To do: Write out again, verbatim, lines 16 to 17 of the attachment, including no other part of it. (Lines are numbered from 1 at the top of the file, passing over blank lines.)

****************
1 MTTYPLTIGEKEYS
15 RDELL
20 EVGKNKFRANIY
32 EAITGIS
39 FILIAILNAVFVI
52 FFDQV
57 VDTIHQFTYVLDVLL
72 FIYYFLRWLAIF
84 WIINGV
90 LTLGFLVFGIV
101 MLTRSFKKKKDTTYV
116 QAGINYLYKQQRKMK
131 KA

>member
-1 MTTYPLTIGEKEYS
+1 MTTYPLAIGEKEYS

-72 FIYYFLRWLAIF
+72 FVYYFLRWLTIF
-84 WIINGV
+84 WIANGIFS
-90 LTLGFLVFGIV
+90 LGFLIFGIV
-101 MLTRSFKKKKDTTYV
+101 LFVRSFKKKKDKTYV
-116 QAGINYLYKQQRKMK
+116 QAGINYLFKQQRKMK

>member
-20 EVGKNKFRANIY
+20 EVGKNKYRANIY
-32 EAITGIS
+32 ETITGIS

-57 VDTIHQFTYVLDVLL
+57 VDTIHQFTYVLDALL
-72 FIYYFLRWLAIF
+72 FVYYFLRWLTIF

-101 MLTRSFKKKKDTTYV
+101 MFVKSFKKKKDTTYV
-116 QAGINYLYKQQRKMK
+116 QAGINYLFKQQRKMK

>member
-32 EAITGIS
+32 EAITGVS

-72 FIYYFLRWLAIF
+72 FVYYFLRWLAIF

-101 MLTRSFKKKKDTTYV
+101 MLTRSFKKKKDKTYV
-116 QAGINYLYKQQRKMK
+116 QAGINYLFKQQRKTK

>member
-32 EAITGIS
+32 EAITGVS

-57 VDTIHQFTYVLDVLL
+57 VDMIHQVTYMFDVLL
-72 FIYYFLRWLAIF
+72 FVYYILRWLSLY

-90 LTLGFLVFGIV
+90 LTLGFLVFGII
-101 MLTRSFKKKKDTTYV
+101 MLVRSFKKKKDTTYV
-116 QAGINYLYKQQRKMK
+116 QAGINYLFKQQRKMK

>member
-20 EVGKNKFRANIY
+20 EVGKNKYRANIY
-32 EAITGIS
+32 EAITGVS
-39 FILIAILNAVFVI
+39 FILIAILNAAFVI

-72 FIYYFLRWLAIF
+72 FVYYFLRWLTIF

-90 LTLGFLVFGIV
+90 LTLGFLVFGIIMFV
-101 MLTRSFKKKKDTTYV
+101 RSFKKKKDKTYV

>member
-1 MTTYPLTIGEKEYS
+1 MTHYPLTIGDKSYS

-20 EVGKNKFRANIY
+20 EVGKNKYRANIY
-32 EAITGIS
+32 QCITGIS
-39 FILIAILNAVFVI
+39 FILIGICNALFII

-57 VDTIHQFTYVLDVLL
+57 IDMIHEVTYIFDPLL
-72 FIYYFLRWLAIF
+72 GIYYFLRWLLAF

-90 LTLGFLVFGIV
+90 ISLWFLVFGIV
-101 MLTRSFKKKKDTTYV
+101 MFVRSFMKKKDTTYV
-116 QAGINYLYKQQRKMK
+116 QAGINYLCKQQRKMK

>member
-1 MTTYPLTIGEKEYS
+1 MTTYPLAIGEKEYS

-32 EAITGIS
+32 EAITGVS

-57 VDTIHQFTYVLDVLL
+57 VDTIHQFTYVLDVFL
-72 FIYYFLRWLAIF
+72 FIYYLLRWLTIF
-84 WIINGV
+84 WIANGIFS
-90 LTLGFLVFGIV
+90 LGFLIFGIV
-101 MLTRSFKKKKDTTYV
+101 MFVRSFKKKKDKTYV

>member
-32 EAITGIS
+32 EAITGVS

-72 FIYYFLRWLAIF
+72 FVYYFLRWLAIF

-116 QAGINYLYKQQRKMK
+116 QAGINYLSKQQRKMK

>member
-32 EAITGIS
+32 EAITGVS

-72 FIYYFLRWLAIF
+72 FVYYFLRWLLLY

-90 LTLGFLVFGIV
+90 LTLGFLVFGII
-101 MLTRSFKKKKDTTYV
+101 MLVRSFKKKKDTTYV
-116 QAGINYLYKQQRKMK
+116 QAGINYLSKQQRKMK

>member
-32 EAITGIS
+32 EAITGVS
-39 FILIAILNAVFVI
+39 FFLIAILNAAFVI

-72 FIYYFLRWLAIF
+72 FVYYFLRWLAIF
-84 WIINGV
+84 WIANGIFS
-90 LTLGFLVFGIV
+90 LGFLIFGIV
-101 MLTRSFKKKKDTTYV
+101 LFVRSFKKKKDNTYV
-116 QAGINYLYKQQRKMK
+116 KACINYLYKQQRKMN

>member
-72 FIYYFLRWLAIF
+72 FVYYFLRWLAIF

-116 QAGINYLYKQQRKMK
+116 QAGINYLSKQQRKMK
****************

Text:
+1 MTTYPLAIGEKEYS

-72 FIYYFLRWLAIF